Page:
Plan floated at U.N. to lift Somalia arms embargo for a year

UNITED NATIONS Wed Feb 27, 2013 4:38pm EST

A Somali National Army soldier rests on the frontline with his rocket-propelled grenade (RPG) launcher beside him, while marching towards the town of Buurhakaba on February 24, 2013 in this picture provided by the African Union-United Nations Information Support Team (AU-UN IST). REUTERS/Tobin Jones/AU-UN IST PHOTO/Handout

A Somali National Army soldier rests on the frontline with his rocket-propelled grenade (RPG) launcher beside him, while marching towards the town of Buurhakaba on February 24, 2013 in this picture provided by the African Union-United Nations Information Support Team (AU-UN IST).

Credit: Reuters/Tobin Jones/AU-UN IST PHOTO/Handout

UNITED NATIONS (Reuters) - A proposal to lift a U.N. arms embargo on the Somalian government for a year but leave in place restrictions on weapons like surface-to-air missiles has been floated among a deeply split 15-member U.N. Security Council, diplomats said on Wednesday.

The Somali government has requested that the 21-year-old arms embargo be lifted so it can strengthen its poorly equipped, ill-disciplined military - more a group of rival militias than a cohesive fighting force loyal to a single president - to battle al Qaeda-affiliated Islamist rebels.

A draft resolution to renew a U.N.-mandated African Union peacekeeping force in Somalia, reconfigure the U.N. mission and decide on the arms embargo request is likely to be circulated among Security Council members this week, diplomats said.

The Security Council is scheduled to vote on the resolution next Wednesday before the mandate of the 17,600-strong AU peacekeeping force, known as AMISOM, expires the next day, March 7.

"What we may see is a lifting for a defined period ... as far as the government itself is concerned but with some caveats," said a council diplomat. "For example, excluding some types of equipment, which would continue to be embargoed."

He said the proposed defined period could be a year.

The United States has been urging council members to agree to demands by the government in Mogadishu for the embargo to be lifted, while Britain and France were reluctant, council diplomats said. Negotiations were ongoing, they said.

The Security Council imposed the embargo in 1992 to cut the flow of arms to feuding warlords, who a year earlier ousted dictator Mohamed Siad Barre and plunged Somalia into civil war. The country last year held its first national vote since 1991 to elect a president and prime minister.

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"It sends shivers down the spine," one council diplomat said of the proposal to lift the embargo. "This move would come with significant security risks and would set a deplorable precedent as the situation is still extremely volatile."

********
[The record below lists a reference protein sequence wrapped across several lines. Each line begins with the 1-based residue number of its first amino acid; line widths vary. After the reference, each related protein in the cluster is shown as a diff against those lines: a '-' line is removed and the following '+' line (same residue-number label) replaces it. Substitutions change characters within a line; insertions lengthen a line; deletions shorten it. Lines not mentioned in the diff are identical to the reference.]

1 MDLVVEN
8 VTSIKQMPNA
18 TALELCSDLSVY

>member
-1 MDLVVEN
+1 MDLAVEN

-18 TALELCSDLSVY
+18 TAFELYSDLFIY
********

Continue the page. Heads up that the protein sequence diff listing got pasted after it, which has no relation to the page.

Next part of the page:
He said the current embargo provided sufficient exemptions for the Somali security forces to be properly equipped and that the council was very divided over the issue.

Another U.N. diplomat said the Security Council's Monitoring Group on Somalia and Eritrea, an independent panel that reports on compliance with U.N. sanctions, had reported that some al Qaeda-linked al Shabaab militants had infiltrated units of the Somali security forces.

U.N. monitors have also warned that the Islamist militants in the Horn of Africa nation are receiving weapons from distribution networks linked to Yemen and Iran, diplomats have told Reuters.

"There's a good argument for sending a strong signal that Somalia now has a government that is increasingly establishing itself as a proper government ... but on the other hand of course there is continuing concern about security," a council diplomat said.

U.N. Secretary-General Ban Ki-moon said earlier this month that the council should consider lifting the arms embargo to help rebuild Somalia's security forces and consolidate military gains against al Shabaab militants.

AU troops from Uganda, Burundi, Kenya and Ethiopia are battling al Shabaab militants on several fronts in Somalia and have forced them to abandon significant territory in southern and central areas of the Horn of Africa country.

The militants, who merged with al Qaeda in February last year, launched their campaign against the government in early 2007, seeking to impose sharia, or strict Islamic law, on the entire country.

(Editing by Peter Cooney)

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